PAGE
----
What happened during your final year at high school, when you were prohibited from entering the washroom?

The school board wanted to segregate me, other trans students and staff. They told me if I wouldn’t obey I would be suspended, and if I continued to disobey it would lead to expulsion. I told them I wouldn’t stand for discrimination, and told them I would disobey, which I did. I was faced with suspended.

Later that day a news crew was called to my school. In my province “gender identity and gender expression” are protected human rights, and discriminating against a marginalized youth made the school look bad. They revoked the suspension, making me an “exception” to their discriminatory policy.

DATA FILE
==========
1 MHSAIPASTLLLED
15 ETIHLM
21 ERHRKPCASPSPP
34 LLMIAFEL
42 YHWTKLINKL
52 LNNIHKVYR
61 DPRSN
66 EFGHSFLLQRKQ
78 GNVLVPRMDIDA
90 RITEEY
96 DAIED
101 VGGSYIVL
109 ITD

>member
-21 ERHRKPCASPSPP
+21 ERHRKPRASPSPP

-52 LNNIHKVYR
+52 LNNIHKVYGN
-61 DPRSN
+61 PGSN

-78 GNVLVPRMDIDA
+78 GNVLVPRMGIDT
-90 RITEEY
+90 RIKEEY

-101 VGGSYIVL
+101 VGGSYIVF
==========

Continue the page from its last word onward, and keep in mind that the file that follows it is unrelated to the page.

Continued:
I went to many meetings with the department of education and the local school board and eventually the department of education issued new guidelines to protect transgender students. Unfortunately change was minimal. Even washroom usage, had discriminatory policy written into it, demanding that trans girls should ether use a change room with boys or use a gender neutral one (vice versa with trans guys). This is scary, discriminatory, and disgusting, and I’m scared for the Nova Scotia trans girls who have to go in a men’s changing room, or be segregated.

Going to facilities that match your gender identity is important, segregating someone for being transgender is uneducated at the very least, and a violation of the person’s basic human rights. Putting trans females with males, and trans males with females is also no solution, and is discrimination. All the trans people standing up to these guidelines have my respect.